“There’s a number of areas we know we can improve upon, not just against Rangers, but our whole playing style – what we want to improve upon going into the second half of the season. It’s always good to reflect on it, but the most important thing is to get back on that training pitch; that’s when you get the chance to put things right.”
Celtic seemed jaded last Sunday. Here in Dubai the weariness and tension does not yet appear to have dissipated. Neil Lennon postponed his media interviews on Monday due to unforeseen club business. Instead, Forrest – who has featured in 39 matches this season – spoke to assure all listening he was feeling good about his fitness and where Celtic are at.
He rightly pointed out that Celtic have more points and goals now than they had at this stage a year ago. 11 successive league wins prior to the Rangers defeat point to a staggering consistency; it is a run that Forrest has been at the heart of, even if he has not always been performing at his peak.
He also played 64 times for club and country in 2018-2019; Callum McGregor topped that with 69, and in this campaign he already has 42 games under his belt and the most minutes of anyone in world football.
Both players are superb, tireless professionals, first picks for Celtic and Scotland and key figures in Lennon’s dressing room. How long they and other “un-droppables” such as Kris Ajer, Odsonne Edouard and Scott Brown can sustain their levels of performance will undoubtedly dictate Celtic’s level of success this season.
Edouard is perhaps the most pivotal of them all and Celtic need to find him some back-up this month. His absence in the League Cup final was keenly felt until he came on with half an hour to play and help stem the blue tide.
Lennon has made no secret of the fact he is looking to sign another striker in January to ease the workload on the Frenchman, but finding an ideal candidate will be tricky. Whoever comes in might need to be content with a place on the bench.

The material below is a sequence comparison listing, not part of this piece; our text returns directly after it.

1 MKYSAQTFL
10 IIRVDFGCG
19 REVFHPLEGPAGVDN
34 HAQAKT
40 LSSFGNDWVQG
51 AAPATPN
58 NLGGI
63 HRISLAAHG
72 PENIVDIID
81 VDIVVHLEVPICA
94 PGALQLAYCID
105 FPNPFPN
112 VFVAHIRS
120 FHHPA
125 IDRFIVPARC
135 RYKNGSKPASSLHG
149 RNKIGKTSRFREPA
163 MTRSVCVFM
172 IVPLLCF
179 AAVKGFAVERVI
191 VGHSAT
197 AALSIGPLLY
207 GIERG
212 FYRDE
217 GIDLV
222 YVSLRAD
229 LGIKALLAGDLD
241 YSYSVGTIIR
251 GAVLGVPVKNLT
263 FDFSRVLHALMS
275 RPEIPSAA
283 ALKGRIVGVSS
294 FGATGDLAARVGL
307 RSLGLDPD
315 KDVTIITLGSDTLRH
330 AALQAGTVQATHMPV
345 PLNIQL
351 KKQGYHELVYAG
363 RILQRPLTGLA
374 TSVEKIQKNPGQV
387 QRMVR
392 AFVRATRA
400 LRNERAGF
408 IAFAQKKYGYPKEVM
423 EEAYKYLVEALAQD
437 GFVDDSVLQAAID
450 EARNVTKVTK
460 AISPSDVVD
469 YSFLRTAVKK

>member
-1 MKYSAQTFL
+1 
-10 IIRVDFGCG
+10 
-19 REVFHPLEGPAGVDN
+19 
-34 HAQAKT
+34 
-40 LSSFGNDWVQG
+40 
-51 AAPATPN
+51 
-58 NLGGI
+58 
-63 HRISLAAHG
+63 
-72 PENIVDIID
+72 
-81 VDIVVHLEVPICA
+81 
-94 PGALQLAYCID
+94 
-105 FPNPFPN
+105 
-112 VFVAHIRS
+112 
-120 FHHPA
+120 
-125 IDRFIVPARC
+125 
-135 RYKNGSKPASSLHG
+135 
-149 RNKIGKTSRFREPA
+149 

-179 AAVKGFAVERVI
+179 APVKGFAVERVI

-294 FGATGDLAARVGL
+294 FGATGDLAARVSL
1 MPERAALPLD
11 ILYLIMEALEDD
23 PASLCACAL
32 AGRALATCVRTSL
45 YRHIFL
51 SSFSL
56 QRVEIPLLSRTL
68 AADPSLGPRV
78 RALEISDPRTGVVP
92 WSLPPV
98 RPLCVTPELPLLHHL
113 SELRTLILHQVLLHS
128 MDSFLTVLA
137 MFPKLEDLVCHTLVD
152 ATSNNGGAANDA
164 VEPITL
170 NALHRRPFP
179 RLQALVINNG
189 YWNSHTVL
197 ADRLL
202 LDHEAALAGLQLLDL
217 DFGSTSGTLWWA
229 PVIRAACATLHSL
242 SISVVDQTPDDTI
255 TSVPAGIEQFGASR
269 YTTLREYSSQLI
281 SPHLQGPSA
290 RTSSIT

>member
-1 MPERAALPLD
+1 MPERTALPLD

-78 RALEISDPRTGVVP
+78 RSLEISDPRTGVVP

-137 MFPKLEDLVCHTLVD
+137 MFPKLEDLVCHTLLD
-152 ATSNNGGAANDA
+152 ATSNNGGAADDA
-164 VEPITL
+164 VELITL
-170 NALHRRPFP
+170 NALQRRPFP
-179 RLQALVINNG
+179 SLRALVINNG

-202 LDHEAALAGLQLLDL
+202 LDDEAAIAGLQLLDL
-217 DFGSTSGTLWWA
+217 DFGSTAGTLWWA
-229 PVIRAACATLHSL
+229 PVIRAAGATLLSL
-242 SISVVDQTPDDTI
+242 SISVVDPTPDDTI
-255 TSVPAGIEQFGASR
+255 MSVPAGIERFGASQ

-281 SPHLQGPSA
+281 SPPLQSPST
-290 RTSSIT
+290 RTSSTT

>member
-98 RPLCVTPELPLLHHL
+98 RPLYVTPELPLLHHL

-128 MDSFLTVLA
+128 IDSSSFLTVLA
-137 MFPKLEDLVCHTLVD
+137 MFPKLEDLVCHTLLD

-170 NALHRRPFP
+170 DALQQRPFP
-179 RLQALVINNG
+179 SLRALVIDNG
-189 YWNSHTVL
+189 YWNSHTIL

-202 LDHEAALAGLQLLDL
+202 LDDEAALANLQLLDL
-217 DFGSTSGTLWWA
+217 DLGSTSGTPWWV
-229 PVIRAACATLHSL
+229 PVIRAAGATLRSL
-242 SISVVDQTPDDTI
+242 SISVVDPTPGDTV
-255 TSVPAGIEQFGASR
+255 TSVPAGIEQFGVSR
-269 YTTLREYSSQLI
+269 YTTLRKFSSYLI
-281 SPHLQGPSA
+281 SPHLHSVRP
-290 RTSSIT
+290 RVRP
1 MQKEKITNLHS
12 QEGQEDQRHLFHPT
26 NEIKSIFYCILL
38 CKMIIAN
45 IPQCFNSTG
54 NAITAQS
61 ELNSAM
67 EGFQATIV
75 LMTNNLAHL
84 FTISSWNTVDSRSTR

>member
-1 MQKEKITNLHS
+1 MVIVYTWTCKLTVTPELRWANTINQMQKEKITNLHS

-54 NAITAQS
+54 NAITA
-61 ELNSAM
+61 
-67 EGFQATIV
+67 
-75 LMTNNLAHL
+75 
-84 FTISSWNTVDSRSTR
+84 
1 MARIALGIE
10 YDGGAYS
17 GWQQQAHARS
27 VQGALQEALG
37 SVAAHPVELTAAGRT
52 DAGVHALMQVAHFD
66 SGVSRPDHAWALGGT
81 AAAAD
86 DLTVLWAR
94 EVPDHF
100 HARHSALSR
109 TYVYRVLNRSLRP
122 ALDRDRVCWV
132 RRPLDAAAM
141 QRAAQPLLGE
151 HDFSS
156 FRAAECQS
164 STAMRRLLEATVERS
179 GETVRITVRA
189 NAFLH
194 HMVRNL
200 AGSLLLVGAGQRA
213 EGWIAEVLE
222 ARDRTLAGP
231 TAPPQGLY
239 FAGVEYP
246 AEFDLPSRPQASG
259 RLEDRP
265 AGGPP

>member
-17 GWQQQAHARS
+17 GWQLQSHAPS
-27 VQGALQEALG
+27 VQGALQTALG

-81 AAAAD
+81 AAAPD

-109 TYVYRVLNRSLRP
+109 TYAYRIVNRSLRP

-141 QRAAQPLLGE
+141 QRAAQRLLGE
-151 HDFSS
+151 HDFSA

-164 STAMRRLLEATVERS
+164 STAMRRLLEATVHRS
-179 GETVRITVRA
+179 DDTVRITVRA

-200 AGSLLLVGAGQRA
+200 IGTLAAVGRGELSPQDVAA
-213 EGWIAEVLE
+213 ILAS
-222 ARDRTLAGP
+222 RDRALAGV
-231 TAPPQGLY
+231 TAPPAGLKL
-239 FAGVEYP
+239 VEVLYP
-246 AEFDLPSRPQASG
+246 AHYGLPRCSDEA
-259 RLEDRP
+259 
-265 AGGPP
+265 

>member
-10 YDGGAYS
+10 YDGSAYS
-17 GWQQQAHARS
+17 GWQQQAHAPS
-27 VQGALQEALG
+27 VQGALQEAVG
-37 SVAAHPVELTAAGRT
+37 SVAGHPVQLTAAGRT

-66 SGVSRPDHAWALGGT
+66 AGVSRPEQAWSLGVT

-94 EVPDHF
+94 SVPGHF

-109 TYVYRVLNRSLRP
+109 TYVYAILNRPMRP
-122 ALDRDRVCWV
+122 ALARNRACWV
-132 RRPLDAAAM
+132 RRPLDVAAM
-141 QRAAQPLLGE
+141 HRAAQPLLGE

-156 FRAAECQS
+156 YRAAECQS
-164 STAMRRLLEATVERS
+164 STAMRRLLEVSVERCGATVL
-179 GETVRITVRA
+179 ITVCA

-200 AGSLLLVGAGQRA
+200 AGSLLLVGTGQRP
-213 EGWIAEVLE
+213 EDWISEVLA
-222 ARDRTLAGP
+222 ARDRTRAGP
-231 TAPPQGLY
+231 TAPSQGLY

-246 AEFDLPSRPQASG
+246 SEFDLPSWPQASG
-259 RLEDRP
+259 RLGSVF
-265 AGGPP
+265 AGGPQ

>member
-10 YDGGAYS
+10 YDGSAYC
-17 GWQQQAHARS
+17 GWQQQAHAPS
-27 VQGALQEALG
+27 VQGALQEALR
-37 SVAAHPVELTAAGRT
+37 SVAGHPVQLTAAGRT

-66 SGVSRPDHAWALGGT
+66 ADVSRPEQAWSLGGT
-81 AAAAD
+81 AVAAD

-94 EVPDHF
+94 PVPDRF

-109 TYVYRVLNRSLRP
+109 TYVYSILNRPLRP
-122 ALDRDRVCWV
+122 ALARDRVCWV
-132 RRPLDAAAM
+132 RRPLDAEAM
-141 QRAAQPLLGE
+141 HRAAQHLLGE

A year ago Timothy Weah and Oliver Burke jetted into the Middle East on loan to add a freshness to the Celtic squad; this year there is no suggestion yet of any new faces appearing in Dubai to add some transfer sparkle. There might be more outs than ins at Celtic Park this month, much like across the city – consolidation is usually the biggest priority when you have won eight successive titles.
The biggest advantage Celtic may possess is Lennon himself. He knows what is at stake this season, and what is required, having been over this course many times previously as player and manager. Notwithstanding their financial superiority over Rangers, Celtic also have the ingrained mentality to deal with a championship run-in. They have proved it time and again; Rangers have not.
Lennon was surprisingly restrained in his immediate assessment of the defeat. He is a far more philosophical and laid-back character than in his first spell as a manager, and he has lasted the pace in title races before. He knows it is a marathon, not a sprint. He also curtly pointed out that if his players did not think they had a fight on their hands before, they certainly do now.
The clouds tickling the top of the Burj Khalifa, the world’s tallest building, in some ways symbolise the challenge Rangers pose to Celtic’s dominance. Change is threatening the status-quo in Scottish football – for the first time in many years the champions are being questioned as their biggest rivals sit on their shoulder.
This week may go a long way to helping Lennon find the answers he requires.
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Source : Sky Sports